I think the French are fascinated with American noir because they're fascinated by America. They view noir as a body of literature that is critical and revealing of American culture. ... [T]hey've always had a fascination with ... the "real America" ... That's why the French were the first ones to the recognize the artistic merits of things like jazz and gospel. It's why they embraced regional artists like Faulkner. And it's why they were the first ones to recognize that guys like Thompson and Goodis weren't just failed pulp writers but rather authentic and unique literary talents.William Boyle:
They know that American noir presents a true portrait of this country, that it doesn't hold back or hide things, that it isn't afraid to search the dark corners. I think they know that noir has always told the truth about America—they were the ones who first sensed that. Also, they're not turned off by unlikeable characters or unhappy endings.David Joy:
In my experience, French readers tend to be a braver lot. I think the thing about good noir that's hard for some folks is that it forces you to go to uncomfortable places and to confront uncomfortable things and a lot of readers just aren't willing to do that. I think that's particularly true of American readers. ... For the most part, what moves in this country are airplane books—something I can pick up in a terminal, read on a flight, and toss in the trash before I catch a cab. It's something to fill time more than it is something to challenge beliefs. I hear people say, "Well, I didn't relate to the characters." I'm sorry, but I don't believe relatability is a requirement of good literature. In fact, I believe the opposite. I believe good literature allows us to walk in the shoes of someone we might otherwise dismiss. For me, that statement about not relating to characters boils down to a refusal to venture into uncomfortable ground. That's not something I've experienced with French readers. They tend to still want books that are challenging. They seem to still view literature as an instrument of critical thinking and change.
Books just matter more. Somebody over there once told me that the difference between their politics and ours is that we could never elect a politician who didn't profess to believe in God, and they could never elect a politician who didn't read. It's baked into every part of their life. Reading and books are afforded an entirely different weight in France.Hinkson:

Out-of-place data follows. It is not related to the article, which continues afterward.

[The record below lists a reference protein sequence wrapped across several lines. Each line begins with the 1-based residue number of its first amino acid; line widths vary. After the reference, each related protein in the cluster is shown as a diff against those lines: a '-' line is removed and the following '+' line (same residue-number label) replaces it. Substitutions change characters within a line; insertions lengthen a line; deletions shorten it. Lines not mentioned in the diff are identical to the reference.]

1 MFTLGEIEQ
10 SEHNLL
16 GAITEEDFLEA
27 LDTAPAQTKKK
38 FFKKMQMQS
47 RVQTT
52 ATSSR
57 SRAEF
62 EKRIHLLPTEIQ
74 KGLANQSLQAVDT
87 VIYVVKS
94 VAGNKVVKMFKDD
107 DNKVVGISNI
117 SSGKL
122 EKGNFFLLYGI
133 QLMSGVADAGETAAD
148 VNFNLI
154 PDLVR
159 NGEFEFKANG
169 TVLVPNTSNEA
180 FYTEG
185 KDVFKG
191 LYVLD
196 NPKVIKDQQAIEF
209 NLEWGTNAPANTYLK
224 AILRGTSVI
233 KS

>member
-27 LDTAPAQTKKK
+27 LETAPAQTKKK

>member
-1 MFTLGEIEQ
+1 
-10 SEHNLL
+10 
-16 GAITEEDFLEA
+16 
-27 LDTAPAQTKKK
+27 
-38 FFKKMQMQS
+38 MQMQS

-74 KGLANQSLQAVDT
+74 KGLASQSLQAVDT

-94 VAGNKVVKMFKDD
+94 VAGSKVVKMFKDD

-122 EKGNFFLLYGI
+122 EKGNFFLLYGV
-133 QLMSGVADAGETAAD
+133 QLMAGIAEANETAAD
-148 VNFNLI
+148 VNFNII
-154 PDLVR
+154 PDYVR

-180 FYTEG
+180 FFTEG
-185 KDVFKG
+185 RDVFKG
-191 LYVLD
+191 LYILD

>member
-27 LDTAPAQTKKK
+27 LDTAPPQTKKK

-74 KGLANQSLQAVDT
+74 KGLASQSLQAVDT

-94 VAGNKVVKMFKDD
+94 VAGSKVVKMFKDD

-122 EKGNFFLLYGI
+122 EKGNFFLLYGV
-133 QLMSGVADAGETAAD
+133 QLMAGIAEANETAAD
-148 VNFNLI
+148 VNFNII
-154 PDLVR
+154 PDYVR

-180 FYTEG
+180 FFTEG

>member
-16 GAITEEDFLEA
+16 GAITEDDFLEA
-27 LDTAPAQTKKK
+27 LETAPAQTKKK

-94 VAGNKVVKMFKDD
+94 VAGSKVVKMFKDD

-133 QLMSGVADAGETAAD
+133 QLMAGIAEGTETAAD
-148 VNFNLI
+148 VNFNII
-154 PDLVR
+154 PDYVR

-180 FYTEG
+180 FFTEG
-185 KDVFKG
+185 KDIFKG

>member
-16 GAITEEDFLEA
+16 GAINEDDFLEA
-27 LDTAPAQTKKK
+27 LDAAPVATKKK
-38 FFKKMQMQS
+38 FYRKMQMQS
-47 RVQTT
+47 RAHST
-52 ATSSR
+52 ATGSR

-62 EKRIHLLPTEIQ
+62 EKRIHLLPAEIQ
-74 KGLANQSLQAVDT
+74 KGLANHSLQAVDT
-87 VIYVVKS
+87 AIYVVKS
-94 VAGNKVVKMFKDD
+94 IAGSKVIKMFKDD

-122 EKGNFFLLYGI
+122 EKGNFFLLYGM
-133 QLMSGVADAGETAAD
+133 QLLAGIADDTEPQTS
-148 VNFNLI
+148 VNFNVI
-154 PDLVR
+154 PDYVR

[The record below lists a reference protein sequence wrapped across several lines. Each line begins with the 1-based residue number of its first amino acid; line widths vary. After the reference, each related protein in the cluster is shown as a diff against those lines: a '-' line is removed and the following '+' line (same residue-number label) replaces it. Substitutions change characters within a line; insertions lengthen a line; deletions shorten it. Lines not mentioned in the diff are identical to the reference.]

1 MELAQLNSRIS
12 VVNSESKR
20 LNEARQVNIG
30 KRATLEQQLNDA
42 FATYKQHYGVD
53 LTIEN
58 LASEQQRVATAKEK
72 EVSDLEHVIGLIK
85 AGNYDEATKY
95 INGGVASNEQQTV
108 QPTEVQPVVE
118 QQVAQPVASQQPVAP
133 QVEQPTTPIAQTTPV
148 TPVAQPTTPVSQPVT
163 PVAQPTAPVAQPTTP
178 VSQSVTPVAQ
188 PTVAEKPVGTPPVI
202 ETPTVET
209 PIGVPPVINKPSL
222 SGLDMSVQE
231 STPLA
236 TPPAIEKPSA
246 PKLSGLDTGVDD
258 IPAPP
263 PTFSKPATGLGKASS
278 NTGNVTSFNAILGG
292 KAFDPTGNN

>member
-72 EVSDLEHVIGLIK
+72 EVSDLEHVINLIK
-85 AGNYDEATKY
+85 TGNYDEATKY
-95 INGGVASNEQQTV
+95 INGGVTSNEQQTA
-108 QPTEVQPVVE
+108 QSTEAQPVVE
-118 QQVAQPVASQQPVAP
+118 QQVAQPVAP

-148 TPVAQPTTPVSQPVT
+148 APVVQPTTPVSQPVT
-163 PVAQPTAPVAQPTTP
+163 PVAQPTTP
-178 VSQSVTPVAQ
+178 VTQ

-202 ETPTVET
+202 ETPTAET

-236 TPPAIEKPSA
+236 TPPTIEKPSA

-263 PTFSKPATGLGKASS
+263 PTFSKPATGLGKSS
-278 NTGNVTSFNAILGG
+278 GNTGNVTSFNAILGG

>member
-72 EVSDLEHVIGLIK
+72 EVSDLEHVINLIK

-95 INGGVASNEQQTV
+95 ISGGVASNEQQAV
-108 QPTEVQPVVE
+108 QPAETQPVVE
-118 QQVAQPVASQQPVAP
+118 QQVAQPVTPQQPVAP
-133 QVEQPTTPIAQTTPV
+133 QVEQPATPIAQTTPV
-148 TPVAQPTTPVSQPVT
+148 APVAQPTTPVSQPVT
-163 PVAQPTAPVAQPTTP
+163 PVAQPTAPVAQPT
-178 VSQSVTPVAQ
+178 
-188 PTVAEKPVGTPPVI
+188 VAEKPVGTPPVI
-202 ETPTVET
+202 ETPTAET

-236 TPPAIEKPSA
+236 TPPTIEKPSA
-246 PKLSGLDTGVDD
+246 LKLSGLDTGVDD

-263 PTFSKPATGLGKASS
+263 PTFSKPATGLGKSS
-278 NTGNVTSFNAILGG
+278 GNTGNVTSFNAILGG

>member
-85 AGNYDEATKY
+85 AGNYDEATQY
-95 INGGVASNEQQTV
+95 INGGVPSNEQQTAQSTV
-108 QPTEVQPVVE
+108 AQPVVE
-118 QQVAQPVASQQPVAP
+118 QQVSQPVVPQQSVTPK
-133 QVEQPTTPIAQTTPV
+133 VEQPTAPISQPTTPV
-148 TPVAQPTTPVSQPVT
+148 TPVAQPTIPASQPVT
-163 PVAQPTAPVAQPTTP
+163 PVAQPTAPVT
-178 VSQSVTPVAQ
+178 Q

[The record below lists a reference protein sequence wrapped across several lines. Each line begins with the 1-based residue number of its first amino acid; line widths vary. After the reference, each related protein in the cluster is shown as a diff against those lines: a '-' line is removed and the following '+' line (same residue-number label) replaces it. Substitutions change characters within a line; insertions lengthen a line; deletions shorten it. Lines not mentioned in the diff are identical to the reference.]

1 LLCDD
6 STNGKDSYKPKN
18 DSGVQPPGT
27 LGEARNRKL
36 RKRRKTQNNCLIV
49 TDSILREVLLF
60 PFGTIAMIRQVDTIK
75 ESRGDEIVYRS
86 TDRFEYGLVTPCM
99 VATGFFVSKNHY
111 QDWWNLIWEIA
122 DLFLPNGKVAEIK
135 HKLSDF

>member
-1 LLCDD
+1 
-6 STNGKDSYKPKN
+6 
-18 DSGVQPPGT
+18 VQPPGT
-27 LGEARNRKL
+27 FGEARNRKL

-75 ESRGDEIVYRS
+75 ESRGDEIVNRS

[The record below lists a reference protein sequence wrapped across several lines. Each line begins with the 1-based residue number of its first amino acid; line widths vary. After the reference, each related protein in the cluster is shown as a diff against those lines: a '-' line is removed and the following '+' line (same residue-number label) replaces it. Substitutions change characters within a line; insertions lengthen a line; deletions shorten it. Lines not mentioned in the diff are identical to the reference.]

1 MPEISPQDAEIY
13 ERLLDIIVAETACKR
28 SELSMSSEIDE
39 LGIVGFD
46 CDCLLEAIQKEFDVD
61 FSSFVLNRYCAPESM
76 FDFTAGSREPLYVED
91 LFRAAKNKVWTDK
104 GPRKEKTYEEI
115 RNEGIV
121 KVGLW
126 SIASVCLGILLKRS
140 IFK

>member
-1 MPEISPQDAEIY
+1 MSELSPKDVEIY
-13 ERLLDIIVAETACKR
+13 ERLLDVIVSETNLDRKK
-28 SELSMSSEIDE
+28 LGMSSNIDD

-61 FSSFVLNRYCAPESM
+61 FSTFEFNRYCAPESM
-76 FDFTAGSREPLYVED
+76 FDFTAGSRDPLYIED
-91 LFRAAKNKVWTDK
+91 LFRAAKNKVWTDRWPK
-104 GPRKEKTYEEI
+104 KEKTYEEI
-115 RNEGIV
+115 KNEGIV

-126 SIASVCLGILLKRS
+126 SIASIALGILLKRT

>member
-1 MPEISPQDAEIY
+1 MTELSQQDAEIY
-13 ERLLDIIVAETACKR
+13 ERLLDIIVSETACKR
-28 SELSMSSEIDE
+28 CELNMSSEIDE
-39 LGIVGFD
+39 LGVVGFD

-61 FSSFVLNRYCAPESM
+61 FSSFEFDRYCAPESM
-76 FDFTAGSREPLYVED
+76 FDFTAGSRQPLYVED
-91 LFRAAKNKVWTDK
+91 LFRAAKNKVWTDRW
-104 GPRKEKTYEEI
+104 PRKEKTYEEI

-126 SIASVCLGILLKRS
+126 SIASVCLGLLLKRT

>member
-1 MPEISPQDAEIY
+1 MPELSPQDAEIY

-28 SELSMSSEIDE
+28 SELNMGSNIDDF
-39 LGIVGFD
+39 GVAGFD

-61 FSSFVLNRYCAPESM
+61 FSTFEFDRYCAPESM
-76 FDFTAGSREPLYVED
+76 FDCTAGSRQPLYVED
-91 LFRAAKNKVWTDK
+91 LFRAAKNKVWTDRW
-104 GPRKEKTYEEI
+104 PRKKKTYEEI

Reading in France is a national obsession. It's a wholly different culture than the States. ... At book events, writers don't read their work, they just discuss it with the audience. And the questions aren't "Where do you get your ideas?" or "What time of day do you like to write?" It's graduate-school level discussions of character and theme. It's probing and personal. And, I mean, these questions are coming from regular people. Americans have always been suspicious of intellectuals. The French just...aren't. They respect intelligence and expertise. ... For a writer, it's extremely exciting.Joy:
For starters, the French consume more books. You look at the statistics and the French are always in the top ten well-read countries in the world. They're typically somewhere around number seven. The U.S., on the other hand, we're lucky to make the top 30. People just don't read here. In this country, one third of high school graduates never read another book for the rest of their lives. Forty-two percent of college graduates never read another book after college. Eighty percent of U.S. families did not buy or read a book last year. Seventy percent of U.S. adults have not been in a bookstore in the last five years. That's staggering.Whitmer:
To be honest, I'm not sure it's especially a French thing. I think people all over the world read noir, read tragedy. The only place where there is no place for noir or tragedy is America. As David Vann said, "We have the idea in America that a book should have likable characters and make us feel good by the end. This is a new and idiotic idea and erases 2,500 years of literary culture." No other culture is dumb enough to believe that. That takes a specifically pathological self-concept and denial of reality.